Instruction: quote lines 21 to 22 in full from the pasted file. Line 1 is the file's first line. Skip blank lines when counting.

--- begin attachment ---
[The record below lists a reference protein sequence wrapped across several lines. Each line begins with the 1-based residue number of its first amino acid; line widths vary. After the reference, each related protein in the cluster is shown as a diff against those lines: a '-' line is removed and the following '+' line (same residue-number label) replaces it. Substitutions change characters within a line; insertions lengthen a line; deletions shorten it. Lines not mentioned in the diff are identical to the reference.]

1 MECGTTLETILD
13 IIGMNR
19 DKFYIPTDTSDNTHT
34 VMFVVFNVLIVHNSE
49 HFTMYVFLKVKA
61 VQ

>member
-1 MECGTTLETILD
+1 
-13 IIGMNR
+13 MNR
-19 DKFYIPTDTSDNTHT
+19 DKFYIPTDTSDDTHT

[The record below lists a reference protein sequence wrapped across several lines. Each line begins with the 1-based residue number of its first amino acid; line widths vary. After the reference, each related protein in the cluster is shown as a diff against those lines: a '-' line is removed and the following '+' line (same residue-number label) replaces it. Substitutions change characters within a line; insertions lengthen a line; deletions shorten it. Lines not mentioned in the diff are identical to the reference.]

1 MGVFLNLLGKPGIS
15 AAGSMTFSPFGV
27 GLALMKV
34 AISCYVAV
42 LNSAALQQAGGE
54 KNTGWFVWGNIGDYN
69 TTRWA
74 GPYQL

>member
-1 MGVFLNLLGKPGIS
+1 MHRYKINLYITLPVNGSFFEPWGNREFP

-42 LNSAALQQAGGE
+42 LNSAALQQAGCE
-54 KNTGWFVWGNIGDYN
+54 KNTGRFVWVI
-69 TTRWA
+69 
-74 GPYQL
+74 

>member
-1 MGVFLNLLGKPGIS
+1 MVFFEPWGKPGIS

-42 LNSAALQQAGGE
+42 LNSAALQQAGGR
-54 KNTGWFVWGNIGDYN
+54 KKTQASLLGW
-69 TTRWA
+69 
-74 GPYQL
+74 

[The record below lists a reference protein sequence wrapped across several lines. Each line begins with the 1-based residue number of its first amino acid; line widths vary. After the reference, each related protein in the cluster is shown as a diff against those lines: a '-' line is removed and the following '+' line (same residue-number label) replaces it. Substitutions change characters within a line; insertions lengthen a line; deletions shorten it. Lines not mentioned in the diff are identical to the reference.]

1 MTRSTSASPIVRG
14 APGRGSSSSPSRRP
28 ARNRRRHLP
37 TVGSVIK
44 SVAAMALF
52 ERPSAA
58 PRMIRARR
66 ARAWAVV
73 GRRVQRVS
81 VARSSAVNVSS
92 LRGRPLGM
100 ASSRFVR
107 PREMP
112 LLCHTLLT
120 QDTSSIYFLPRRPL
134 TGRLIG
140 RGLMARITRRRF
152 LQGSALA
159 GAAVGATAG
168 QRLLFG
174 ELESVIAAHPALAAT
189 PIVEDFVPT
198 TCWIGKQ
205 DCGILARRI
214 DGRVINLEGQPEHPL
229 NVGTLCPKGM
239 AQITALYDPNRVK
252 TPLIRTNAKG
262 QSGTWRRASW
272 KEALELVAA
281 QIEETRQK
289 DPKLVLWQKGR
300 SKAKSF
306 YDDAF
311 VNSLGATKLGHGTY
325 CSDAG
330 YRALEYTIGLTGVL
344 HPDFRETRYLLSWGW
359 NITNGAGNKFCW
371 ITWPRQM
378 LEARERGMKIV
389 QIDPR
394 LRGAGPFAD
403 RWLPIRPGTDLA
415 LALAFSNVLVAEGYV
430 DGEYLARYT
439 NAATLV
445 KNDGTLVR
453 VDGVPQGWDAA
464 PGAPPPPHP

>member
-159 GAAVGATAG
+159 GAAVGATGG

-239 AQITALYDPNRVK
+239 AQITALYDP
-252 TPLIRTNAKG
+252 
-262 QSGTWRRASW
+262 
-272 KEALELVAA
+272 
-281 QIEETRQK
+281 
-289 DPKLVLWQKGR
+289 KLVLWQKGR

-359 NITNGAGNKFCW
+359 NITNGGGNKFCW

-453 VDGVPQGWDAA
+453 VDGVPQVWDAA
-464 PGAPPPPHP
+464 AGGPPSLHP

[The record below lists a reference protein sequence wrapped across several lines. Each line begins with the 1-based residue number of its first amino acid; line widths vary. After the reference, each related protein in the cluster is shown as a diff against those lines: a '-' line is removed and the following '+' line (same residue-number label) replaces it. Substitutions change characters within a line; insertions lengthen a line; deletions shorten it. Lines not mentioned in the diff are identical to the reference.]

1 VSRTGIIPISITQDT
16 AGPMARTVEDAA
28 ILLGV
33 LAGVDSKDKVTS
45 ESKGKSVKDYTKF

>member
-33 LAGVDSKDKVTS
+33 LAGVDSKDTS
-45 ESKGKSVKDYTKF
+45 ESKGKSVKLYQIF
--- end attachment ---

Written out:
54 KNTGWFVWGNIGDYN
69 TTRWA